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Five years since Shelby County v. Holder: Alabama’s elected officials reiterate arguments about voting rights

During a Congressional Black Caucus-hosted ‘Panel on the State of Voting Rights’ last week, Rep. Terri Sewell (D-Birmingham) said that “we have gone backwards” when it comes to voter suppression.

Sewell made these remarks two days after the five-year anniversary of Shelby County v. Holder, a Supreme Court ruling which she and other Democrats say has gutted the Voting Rights Act of 1965, resulting in civil rights regress.

“I think we have seen a reversal of many [sic] of the progress that we’ve seen in voting rights,” she said, citing voter roll purgation, long polling lines, and photo ID laws.

Secretary of State John Merrill says that Sewell’s viewpoint is one that is more informed by politics than fact.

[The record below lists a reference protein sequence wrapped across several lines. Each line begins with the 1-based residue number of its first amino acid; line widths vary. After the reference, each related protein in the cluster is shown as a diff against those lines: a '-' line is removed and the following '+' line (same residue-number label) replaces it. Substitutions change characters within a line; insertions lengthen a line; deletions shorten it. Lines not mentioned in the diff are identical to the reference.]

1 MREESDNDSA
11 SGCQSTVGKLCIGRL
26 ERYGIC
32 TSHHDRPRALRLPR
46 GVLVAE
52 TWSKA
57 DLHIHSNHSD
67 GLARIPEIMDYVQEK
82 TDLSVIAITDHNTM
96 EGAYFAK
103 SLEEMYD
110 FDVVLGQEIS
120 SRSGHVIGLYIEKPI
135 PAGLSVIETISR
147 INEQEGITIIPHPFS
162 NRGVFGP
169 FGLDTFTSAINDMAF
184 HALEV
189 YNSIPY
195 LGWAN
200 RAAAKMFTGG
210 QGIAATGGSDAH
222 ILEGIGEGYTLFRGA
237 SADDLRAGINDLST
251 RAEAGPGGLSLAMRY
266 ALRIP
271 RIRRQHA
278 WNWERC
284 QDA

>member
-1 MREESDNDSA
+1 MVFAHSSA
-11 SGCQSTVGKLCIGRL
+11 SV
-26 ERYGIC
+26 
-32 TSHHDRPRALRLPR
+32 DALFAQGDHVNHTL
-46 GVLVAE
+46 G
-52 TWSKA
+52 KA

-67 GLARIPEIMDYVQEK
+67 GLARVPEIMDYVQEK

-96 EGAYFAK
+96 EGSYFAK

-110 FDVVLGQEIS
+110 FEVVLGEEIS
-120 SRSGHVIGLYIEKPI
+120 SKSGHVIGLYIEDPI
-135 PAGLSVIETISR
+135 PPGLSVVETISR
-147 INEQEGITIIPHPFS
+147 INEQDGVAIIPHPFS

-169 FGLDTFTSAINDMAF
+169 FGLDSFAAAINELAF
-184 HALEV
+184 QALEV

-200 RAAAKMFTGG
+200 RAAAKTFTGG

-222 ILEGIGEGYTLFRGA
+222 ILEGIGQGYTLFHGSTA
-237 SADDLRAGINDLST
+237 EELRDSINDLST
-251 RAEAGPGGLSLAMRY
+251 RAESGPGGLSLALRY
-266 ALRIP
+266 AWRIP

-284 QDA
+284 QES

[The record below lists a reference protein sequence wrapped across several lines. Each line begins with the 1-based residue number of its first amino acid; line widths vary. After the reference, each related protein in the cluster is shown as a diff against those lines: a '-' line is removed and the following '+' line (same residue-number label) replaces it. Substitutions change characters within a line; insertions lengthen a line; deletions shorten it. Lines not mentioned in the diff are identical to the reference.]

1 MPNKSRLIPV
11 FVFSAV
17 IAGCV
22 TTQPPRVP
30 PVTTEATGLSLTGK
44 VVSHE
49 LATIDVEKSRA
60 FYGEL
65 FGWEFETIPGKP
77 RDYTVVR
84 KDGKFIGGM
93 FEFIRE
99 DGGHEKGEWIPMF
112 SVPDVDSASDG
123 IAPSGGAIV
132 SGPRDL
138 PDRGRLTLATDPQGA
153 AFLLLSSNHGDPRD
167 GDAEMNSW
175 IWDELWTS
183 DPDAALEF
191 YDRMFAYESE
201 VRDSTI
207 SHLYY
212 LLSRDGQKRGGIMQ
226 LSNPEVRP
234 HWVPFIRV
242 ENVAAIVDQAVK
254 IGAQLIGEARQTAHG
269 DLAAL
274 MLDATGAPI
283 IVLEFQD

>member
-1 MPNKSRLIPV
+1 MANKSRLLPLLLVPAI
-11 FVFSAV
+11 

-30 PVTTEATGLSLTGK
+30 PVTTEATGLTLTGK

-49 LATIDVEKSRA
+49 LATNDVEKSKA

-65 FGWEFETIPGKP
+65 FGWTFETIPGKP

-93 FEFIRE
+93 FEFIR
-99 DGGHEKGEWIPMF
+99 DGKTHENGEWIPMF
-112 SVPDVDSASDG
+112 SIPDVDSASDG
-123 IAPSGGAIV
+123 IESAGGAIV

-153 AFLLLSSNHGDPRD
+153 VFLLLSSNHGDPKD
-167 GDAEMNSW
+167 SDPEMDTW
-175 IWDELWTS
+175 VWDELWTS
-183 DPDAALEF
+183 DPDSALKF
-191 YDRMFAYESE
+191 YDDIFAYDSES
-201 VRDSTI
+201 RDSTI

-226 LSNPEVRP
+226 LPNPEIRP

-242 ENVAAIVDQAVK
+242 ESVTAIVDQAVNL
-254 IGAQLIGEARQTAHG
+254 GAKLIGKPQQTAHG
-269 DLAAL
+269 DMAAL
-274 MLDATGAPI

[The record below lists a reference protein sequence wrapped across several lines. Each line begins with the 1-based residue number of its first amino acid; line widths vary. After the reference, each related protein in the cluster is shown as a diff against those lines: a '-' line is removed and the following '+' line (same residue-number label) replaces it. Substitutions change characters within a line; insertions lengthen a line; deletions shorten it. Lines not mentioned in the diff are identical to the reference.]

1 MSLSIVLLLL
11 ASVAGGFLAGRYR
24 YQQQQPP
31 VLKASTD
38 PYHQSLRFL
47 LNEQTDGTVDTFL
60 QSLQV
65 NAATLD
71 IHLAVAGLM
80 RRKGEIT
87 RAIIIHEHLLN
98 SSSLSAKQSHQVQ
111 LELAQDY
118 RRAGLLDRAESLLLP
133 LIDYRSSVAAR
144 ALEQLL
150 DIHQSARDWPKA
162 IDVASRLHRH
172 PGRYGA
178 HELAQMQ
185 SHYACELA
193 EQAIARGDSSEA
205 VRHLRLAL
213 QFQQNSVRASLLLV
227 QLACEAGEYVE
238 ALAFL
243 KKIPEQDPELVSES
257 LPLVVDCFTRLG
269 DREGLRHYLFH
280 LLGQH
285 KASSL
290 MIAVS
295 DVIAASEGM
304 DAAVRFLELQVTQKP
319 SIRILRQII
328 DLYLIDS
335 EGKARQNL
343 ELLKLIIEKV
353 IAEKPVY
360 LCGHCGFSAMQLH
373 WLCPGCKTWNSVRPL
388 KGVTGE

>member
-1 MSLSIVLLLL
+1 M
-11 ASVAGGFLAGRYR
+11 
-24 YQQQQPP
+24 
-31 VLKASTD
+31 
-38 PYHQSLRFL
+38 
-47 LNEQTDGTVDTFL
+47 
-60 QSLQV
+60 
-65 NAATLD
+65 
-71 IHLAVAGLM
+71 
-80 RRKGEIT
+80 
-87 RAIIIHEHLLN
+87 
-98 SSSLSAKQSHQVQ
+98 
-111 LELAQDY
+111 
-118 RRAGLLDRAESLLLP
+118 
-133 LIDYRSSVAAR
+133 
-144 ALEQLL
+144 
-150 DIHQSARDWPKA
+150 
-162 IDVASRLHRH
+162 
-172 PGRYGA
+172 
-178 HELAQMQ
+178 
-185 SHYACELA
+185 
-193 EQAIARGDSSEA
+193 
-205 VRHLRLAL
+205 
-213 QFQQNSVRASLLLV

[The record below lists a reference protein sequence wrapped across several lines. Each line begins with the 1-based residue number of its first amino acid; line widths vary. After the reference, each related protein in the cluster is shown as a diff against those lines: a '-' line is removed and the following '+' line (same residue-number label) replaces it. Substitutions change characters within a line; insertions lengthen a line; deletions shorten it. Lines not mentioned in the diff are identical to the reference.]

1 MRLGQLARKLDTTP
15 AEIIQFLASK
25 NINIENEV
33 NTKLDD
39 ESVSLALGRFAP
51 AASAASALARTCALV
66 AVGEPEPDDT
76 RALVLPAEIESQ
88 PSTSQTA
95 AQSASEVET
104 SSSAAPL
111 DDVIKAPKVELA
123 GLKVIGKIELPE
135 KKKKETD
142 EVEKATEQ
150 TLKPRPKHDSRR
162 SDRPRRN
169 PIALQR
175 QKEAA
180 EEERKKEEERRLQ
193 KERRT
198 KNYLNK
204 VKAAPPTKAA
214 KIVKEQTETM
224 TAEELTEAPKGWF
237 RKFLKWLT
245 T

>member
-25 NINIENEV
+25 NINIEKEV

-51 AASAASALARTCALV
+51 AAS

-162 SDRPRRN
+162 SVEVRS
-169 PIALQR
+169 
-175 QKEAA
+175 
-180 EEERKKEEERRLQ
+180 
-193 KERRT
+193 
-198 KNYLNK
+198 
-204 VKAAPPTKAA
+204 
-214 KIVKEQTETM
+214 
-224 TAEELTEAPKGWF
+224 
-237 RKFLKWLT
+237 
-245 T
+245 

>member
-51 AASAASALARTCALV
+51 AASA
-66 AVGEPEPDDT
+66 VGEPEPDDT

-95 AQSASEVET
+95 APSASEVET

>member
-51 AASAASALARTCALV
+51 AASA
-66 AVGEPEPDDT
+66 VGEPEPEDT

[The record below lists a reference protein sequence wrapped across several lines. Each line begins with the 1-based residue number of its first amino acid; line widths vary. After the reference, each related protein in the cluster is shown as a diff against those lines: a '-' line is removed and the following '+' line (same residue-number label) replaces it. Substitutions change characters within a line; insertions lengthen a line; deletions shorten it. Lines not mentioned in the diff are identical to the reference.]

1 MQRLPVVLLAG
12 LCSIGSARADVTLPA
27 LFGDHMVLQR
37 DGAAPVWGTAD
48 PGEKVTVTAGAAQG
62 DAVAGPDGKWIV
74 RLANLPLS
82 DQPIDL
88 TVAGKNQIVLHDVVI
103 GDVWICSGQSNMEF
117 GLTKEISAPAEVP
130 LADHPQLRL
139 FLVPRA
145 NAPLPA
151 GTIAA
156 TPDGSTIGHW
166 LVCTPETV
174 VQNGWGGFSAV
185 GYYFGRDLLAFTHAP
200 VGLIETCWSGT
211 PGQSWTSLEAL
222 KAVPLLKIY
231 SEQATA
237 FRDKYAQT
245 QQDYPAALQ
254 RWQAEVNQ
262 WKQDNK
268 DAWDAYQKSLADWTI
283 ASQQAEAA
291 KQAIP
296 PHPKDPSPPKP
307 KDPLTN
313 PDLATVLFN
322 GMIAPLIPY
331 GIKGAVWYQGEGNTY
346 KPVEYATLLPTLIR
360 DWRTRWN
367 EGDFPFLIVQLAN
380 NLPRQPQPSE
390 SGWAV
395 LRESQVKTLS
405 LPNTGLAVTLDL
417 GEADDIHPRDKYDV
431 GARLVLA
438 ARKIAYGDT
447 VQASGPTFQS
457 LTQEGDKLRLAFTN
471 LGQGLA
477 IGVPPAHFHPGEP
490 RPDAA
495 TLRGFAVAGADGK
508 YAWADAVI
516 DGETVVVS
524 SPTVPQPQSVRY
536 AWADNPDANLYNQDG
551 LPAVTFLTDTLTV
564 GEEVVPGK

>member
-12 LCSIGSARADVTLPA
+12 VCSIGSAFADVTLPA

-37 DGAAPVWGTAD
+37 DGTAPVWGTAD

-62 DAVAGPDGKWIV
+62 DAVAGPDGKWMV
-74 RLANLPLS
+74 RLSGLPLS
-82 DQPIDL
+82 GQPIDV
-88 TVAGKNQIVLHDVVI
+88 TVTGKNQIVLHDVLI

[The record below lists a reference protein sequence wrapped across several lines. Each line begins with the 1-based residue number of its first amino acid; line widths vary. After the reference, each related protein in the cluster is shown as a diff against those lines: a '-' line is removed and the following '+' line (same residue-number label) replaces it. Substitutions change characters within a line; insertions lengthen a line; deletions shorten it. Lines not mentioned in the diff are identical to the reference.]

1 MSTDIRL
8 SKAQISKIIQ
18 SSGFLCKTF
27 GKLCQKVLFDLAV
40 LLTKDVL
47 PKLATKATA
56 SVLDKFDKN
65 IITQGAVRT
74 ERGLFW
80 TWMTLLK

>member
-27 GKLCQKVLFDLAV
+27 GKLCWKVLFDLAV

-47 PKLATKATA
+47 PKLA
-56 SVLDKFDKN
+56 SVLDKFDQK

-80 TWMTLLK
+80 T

“We have not had a single incident occur, since the implementation of the voter ID law, where a person’s been denied access to the polls because they did not have the proper credentials when they went to vote,” Merrill told Yellowhammer News in an interview on Tuesday.

Merrill went on to discuss the more than 1 million new voter registrations since January of 2015.

“We’ve broken every record in the history of the state for voter participation under my watch,” Merrill said.

Despite those numbers, Rep. Sewell still recognizes numerous barriers.

In an op-ed published on AL.com last week, Sewell laid out how those factors mentioned above inhibit the rights of prospective voters.

The op-ed cites a study conducted by three researchers who found that “strict identification laws have a differentially negative impact on the turnout of racial and ethnic minorities in primaries and general elections.”

What divides Sewell and Merrill, and their respective parties, is a clear difference of opinion on the matter of what constitutes a substantive inhibition to voters.

Until the two reach some agreement on that question, the debate will continue.